The National Museum of Icelandic Nature has a fun exhibition at Perlan, called Water in Icelandic nature. There, you discover the mysteries and nature of water through activities, technology, texts, and imagery.

If you missed the chance to see Aurora or came in the summer, Perlan host an award-winning planetarium show, where you can learn about Northern Light. You will experience a show where the northern lights dance all around you. They come alive through science, art, technology, stories, and music by beloved Icelandic musicians. You virtually travel through space and time to see how they are formed and experience them in new ways.

Under Perlan‘s glass dome on the 5th floor, you will find Perlan‘s café. It is perfect for enjoying the views in good company, with a drink of choice and a snack or something sweet. You can also go to the rooftop and see the 360 view of the city. Just beware of the very strong wind when you are up there.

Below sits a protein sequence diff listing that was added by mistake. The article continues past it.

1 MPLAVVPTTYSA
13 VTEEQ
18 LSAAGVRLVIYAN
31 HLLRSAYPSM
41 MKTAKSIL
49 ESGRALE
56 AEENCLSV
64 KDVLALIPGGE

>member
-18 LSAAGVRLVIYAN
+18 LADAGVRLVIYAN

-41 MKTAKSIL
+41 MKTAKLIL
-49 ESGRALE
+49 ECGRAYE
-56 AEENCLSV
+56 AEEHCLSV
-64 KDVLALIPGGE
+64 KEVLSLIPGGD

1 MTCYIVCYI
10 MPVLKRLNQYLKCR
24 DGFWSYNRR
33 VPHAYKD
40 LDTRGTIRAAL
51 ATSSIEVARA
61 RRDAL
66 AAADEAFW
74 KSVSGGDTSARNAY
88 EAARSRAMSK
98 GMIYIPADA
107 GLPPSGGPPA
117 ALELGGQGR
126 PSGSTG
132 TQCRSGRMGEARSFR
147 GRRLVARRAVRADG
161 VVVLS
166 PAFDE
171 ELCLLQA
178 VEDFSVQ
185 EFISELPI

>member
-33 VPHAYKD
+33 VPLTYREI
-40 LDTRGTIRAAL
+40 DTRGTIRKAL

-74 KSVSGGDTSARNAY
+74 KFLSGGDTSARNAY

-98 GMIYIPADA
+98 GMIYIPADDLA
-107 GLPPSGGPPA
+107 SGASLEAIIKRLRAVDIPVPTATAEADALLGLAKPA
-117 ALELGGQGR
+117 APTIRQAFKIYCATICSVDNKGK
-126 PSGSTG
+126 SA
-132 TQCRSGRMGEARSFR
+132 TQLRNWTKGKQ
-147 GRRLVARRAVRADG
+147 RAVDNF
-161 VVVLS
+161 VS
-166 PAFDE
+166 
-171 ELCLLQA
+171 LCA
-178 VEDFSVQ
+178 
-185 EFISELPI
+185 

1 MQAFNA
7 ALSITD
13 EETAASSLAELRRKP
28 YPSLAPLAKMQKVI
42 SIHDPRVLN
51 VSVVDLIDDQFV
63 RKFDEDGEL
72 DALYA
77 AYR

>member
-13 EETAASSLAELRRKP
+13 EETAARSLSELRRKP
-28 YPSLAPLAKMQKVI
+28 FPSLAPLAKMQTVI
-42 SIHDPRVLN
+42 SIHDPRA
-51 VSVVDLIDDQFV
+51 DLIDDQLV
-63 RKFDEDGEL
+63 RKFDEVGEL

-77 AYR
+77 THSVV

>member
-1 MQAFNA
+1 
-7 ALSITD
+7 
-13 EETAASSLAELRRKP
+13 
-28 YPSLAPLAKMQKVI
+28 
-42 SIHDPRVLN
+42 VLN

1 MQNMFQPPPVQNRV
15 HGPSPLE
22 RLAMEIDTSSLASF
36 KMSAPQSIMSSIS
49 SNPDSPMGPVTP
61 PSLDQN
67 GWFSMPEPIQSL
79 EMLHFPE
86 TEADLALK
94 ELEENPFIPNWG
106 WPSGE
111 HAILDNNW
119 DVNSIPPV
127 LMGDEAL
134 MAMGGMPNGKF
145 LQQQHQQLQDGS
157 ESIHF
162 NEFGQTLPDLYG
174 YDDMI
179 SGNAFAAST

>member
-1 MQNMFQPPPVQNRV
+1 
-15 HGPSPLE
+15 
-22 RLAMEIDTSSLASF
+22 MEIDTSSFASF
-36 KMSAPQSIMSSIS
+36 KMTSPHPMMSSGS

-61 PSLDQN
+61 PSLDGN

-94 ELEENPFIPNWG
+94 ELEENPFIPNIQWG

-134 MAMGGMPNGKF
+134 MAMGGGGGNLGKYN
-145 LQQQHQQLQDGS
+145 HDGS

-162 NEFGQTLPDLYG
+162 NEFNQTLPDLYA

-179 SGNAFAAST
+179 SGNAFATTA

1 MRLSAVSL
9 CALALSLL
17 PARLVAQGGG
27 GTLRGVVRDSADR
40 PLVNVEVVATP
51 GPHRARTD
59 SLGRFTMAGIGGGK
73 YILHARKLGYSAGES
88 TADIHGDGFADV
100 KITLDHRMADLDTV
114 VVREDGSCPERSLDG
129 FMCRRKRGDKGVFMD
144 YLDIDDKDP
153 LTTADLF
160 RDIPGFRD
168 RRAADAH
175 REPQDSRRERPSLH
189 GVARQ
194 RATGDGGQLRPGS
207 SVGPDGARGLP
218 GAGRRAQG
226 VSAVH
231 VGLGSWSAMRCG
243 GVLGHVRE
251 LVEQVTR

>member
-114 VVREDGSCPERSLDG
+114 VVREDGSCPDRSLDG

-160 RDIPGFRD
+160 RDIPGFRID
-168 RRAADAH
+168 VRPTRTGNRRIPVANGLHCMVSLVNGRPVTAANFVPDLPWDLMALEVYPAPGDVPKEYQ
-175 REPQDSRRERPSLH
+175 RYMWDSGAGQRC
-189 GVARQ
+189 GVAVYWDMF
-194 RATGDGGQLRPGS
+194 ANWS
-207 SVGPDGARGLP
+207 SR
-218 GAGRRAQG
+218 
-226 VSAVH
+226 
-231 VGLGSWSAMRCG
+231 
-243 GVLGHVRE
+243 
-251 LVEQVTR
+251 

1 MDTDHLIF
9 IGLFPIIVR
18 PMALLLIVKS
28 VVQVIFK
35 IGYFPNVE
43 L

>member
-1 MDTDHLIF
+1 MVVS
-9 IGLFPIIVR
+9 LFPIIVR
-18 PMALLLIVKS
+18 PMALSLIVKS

Experience Fly Over Iceland

If you don’t have time to explore the length and breadth of Iceland in reality, FlyOver Iceland offers the next-best thing. Settle into your seat and enjoy the sensation of flying through the air as you take off on an exhilarating journey across the country.

Fly over Iceland combines cinema, storytelling and state of the art technology to bring its visitor an interactive experience that will transport you to the skies above the land of fire and ice. You will hang suspended with feet dangling before a 20-metre spherical screen. Feel the thrill of flying while film whisks you away on an exhilarating journey across Iceland. Wind, mist and scents, combine with the ride’s motion create an unforgettable experience as you experience the magic of flight.

The ground floor of FlyOver Iceland is also home to Kaffi Grandi, the perfect place to grab a bite and beverage.

Take a dip in Blue Lagoon or the new Sky Lagoon

Another activity you should not miss to kill time is of course taking a dip in the famous Blue Lagoon, if you haven’t got a chance to try Iceland natural thermal bath. I recommend to go to Blue Lagoon at the end of your journey to soothe your sore legs and back from all that walking and driving with the relaxing hot water before flying home. Read our post on blue lagoon here